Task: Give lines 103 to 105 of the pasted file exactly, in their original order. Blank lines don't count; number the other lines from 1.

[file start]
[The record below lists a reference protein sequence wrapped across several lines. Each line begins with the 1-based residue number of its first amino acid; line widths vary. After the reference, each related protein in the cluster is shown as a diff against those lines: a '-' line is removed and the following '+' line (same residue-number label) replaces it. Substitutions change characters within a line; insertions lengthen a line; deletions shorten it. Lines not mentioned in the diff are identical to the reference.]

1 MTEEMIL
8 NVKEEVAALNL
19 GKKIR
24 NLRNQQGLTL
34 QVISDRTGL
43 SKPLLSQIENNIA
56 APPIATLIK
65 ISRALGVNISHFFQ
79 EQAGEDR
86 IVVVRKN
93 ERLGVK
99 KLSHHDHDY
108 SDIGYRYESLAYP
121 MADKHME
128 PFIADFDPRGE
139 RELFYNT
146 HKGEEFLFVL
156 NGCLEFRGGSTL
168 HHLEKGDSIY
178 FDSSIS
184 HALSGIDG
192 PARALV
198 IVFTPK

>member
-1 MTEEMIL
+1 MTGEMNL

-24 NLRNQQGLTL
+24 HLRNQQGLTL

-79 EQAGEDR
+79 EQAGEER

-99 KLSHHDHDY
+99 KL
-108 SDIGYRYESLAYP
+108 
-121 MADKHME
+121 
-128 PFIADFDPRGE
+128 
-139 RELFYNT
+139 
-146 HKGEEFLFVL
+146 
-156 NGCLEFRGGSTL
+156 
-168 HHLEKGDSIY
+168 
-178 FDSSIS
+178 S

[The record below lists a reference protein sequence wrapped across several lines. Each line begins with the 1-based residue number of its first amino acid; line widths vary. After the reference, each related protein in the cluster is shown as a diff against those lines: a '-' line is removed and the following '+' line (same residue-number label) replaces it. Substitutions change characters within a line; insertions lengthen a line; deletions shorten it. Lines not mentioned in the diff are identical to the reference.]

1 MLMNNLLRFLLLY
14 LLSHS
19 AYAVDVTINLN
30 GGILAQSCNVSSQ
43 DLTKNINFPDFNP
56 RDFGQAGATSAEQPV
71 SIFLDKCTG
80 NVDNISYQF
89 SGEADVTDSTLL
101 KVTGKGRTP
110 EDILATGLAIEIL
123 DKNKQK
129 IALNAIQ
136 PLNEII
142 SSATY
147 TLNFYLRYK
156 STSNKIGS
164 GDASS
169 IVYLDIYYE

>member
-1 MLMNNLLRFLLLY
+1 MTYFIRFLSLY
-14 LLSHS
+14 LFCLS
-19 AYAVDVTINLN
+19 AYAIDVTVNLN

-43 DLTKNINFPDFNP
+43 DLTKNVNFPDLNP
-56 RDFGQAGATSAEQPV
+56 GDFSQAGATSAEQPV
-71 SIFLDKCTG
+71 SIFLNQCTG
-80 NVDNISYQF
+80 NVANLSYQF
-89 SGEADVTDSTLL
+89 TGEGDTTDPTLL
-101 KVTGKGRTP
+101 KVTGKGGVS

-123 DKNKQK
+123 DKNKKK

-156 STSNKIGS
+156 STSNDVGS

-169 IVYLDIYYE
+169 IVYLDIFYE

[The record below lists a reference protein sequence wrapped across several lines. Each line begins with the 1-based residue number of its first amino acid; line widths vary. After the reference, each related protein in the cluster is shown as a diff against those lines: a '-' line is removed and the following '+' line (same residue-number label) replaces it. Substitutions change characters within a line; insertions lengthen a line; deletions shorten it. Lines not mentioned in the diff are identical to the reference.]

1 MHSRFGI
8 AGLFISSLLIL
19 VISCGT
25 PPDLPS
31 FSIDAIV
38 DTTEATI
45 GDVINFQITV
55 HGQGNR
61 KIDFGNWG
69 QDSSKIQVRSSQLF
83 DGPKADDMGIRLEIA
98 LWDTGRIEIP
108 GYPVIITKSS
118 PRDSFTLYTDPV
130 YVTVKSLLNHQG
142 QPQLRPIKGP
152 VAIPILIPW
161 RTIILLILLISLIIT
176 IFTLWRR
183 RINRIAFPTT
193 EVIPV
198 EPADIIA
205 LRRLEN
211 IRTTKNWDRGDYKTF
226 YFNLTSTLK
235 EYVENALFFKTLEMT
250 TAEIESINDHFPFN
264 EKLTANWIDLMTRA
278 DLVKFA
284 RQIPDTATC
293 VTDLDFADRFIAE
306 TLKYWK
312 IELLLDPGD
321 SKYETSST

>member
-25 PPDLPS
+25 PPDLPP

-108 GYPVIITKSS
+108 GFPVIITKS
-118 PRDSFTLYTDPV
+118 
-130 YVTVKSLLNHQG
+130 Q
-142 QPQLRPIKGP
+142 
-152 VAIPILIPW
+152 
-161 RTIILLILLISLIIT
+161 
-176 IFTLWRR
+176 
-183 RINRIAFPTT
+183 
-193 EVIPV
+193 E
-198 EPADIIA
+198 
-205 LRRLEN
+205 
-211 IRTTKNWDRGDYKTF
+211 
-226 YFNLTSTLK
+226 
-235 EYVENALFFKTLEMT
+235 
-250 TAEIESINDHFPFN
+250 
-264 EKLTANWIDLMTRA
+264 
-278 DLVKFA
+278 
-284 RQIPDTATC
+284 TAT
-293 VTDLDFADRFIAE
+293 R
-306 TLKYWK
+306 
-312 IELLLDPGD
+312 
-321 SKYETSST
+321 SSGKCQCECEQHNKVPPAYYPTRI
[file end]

55 HGQGNR
61 KIDFGNWG
69 QDSSKIQVRSSQLF